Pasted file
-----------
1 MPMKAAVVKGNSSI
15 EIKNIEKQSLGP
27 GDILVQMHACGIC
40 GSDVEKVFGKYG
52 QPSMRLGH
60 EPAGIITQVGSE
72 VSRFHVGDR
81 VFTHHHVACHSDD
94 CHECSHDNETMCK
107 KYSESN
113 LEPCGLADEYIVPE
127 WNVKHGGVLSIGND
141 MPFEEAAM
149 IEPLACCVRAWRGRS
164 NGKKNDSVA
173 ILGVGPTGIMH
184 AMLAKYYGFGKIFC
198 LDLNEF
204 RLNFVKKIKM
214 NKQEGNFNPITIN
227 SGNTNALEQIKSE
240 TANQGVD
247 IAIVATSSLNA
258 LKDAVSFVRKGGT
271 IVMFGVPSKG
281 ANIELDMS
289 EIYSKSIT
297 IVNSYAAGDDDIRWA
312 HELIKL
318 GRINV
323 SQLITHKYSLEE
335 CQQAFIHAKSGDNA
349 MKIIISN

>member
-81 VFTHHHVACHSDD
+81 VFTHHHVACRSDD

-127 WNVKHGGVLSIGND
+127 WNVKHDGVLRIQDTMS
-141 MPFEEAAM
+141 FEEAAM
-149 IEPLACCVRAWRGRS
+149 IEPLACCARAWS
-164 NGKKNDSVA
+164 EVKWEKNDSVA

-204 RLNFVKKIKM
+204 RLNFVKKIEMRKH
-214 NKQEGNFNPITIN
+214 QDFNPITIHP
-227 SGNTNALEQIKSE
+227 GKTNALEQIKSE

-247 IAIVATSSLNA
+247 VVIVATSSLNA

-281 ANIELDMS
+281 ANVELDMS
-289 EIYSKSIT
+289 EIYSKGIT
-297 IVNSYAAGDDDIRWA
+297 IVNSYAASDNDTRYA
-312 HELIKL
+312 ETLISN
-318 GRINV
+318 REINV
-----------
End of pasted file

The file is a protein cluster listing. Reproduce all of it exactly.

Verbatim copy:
1 MPMKAAVVKGNSSI
15 EIKNIEKQSLGP
27 GDILVQMHACGIC
40 GSDVEKVFGKYG
52 QPSMRLGH
60 EPAGIITQVGSE
72 VSRFHVGDR
81 VFTHHHVACHSDD
94 CHECSHDNETMCK
107 KYSESN
113 LEPCGLADEYIVPE
127 WNVKHGGVLSIGND
141 MPFEEAAM
149 IEPLACCVRAWRGRS
164 NGKKNDSVA
173 ILGVGPTGIMH
184 AMLAKYYGFGKIFC
198 LDLNEF
204 RLNFVKKIKM
214 NKQEGNFNPITIN
227 SGNTNALEQIKSE
240 TANQGVD
247 IAIVATSSLNA
258 LKDAVSFVRKGGT
271 IVMFGVPSKG
281 ANIELDMS
289 EIYSKSIT
297 IVNSYAAGDDDIRWA
312 HELIKL
318 GRINV
323 SQLITHKYSLEE
335 CQQAFIHAKSGDNA
349 MKIIISN

>member
-81 VFTHHHVACHSDD
+81 VFTHHHVACRSDD

-127 WNVKHGGVLSIGND
+127 WNVKHDGVLRIQDTMS
-141 MPFEEAAM
+141 FEEAAM
-149 IEPLACCVRAWRGRS
+149 IEPLACCARAWS
-164 NGKKNDSVA
+164 EVKWEKNDSVA

-204 RLNFVKKIKM
+204 RLNFVKKIEMRKH
-214 NKQEGNFNPITIN
+214 QDFNPITIHP
-227 SGNTNALEQIKSE
+227 GKTNALEQIKSE

-247 IAIVATSSLNA
+247 VVIVATSSLNA

-281 ANIELDMS
+281 ANVELDMS
-289 EIYSKSIT
+289 EIYSKGIT
-297 IVNSYAAGDDDIRWA
+297 IVNSYAASDNDTRYA
-312 HELIKL
+312 ETLISN
-318 GRINV
+318 REINV